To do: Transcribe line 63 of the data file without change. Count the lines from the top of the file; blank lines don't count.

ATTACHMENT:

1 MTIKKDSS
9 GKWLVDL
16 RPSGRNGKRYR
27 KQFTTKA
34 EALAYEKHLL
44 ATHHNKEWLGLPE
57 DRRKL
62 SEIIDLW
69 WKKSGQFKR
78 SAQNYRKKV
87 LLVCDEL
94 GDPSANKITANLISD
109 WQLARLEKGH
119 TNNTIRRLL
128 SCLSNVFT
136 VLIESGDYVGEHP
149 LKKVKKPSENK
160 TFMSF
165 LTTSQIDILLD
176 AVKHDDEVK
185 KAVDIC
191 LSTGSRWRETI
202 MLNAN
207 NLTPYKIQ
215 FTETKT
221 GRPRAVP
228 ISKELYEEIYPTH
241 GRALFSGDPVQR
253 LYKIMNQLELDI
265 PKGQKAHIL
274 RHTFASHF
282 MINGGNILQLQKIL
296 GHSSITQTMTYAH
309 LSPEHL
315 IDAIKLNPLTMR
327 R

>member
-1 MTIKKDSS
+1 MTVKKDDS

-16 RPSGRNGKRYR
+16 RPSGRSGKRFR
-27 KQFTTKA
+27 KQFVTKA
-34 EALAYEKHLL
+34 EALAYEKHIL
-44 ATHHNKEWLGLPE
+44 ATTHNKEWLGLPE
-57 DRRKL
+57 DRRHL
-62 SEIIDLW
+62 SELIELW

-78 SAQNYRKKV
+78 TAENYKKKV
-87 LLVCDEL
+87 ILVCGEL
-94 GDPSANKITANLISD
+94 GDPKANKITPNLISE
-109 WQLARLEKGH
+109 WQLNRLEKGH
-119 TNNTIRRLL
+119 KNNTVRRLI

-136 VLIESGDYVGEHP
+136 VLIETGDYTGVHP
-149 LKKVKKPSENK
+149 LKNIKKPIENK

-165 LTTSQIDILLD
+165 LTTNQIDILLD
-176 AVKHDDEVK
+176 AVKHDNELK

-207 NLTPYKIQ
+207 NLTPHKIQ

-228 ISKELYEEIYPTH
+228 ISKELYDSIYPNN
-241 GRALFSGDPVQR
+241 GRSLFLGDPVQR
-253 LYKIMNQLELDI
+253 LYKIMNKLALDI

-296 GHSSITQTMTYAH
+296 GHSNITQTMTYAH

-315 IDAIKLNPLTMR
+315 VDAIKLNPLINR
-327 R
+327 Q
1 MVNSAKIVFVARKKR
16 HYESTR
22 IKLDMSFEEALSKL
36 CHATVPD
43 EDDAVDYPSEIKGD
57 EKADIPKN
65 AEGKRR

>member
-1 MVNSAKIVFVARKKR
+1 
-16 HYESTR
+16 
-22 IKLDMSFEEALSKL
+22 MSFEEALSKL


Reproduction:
+136 VLIETGDYTGVHP